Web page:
Wednesday, 21 July 2010

Good news from Rostock

The Fietsberaad reports that:

The German town of Rostock has managed to more than double bicycle use over the past ten years. According to local authorities by means of an active bicycle policy, emphasising taking along a bicycle in public transport.

The formerly East German town - with well over 200,000 inhabitants - infers the growth of bicycle use from a survey by Dresden University among 638 households, a mobility study carried out every five years.

The data prove that the percentage of cycling rose from 8.7 per cent to 20.2 per cent from 1998 to 2008. The percentage of public transport in combination with cycling and walking increased from 58.5 per cent to 64.6 per cent. Use of cars for commuting purposes fell by 5 per cent to 35.4 per cent.

Local authorities see the cause of this – besides the increase in fuel prices – in the vastly improved bicycle facilities. In addition to measures like lowering curbs (in Germany cycling on the pavement is quite common), more bicycle parking facilities, allowing contraflow cycling in one-way streets and improved signposting, the use was also strongly affected by allowing bicycles to be taken along in public transport and Bike and Ride measures. The image of cycling has been positively targeted as well. Campaigns have been conducted to tempt recreational cyclists as well as promote commuter cycling.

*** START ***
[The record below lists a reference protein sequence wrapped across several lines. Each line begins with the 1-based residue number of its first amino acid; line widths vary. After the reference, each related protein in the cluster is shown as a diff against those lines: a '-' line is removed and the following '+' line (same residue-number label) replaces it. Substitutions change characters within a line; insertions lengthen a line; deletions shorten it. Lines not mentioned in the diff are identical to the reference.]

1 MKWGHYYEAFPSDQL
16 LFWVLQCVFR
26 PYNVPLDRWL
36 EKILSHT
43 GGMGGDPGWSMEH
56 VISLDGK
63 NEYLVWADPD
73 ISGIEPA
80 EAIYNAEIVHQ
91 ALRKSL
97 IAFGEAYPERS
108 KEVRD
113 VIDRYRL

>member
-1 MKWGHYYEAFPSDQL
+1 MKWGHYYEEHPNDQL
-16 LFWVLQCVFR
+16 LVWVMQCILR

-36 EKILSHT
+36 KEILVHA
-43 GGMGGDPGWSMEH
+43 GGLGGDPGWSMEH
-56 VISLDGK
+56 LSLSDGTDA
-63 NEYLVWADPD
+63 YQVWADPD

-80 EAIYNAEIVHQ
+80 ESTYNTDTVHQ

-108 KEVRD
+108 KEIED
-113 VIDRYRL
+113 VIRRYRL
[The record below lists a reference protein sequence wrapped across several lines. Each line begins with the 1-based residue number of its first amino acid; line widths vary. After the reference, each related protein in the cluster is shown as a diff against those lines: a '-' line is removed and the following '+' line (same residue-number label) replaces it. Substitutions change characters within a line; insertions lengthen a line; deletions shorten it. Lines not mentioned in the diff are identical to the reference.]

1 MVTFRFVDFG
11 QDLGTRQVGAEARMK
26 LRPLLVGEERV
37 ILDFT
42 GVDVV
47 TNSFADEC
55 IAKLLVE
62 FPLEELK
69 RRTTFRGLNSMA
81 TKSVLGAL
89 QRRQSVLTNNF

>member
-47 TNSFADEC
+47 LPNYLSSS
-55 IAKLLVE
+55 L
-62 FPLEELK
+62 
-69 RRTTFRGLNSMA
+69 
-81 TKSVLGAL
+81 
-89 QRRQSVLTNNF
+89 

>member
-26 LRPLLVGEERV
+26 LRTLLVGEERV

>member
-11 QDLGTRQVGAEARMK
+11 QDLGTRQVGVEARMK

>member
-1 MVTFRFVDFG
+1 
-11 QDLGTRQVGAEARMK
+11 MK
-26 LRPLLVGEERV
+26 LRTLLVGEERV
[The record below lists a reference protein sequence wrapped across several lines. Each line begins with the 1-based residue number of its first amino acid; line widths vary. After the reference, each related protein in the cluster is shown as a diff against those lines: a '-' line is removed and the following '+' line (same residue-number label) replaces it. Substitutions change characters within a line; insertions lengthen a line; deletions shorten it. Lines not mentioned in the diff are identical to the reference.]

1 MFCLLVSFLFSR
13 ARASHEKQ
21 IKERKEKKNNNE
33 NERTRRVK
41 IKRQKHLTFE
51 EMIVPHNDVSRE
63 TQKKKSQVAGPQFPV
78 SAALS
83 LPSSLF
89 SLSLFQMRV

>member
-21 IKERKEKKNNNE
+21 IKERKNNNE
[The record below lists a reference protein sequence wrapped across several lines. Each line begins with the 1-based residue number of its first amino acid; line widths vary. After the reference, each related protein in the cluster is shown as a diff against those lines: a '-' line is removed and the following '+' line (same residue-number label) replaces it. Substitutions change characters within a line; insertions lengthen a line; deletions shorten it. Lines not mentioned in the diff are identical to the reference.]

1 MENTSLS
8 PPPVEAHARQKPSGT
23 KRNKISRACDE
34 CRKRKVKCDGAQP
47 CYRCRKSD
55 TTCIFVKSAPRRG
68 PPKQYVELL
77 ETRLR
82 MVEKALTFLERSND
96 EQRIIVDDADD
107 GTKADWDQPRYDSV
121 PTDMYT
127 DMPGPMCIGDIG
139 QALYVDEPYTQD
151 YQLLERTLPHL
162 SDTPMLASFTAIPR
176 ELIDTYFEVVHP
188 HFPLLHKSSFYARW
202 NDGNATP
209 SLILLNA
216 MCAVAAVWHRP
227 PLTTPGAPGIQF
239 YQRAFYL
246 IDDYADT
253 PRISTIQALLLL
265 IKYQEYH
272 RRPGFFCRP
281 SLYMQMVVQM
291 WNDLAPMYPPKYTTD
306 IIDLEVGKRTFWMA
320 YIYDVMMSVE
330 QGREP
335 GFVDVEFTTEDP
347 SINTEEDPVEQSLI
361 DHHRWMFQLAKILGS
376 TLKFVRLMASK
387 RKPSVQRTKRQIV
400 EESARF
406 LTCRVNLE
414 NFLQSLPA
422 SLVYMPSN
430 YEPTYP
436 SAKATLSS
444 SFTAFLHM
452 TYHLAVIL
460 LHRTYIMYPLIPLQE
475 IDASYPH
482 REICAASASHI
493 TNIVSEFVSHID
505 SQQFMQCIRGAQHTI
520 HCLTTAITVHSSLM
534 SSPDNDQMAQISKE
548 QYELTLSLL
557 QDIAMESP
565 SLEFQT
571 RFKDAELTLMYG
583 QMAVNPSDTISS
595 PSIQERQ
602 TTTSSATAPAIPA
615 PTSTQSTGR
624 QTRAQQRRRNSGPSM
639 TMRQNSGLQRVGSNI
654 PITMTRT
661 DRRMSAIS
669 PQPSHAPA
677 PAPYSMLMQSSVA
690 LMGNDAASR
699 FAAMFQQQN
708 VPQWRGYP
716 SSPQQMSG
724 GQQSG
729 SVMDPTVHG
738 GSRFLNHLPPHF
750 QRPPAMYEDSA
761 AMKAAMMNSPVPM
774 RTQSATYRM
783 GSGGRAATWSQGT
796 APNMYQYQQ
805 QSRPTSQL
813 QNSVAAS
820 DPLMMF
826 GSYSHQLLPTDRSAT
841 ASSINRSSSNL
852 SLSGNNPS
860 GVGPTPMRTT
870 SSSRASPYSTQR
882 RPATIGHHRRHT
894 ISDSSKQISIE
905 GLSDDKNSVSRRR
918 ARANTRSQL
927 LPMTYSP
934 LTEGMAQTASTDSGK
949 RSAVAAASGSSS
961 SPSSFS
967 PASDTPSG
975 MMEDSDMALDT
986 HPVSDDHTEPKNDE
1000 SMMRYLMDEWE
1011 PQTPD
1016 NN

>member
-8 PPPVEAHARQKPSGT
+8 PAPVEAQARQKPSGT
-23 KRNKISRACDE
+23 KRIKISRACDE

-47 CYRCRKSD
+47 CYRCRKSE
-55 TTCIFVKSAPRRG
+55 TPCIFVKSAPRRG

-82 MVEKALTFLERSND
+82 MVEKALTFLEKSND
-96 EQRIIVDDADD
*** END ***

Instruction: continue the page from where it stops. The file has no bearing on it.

Compare with a city in the Netherlands with a "low" rate of cycling

1 comment:

Michael S said...

I left Rostok in 1998 (possible to ride) to go to Stralsund (a nightmare to ride) and 2001 to Berlin (quite ok to ride). Only last year I learned that a lot must have changed in Rostock since I left the city (the biggest in the mostly rural federal state of Mecklenburg-Vorpommern). Rostock is a university city but it has a lot of big former GDR-tye residential areas outside the center, connected by local S-trains. So bike+train is very important I guess, but it is even a matter of political will. Congratulations, Rostock.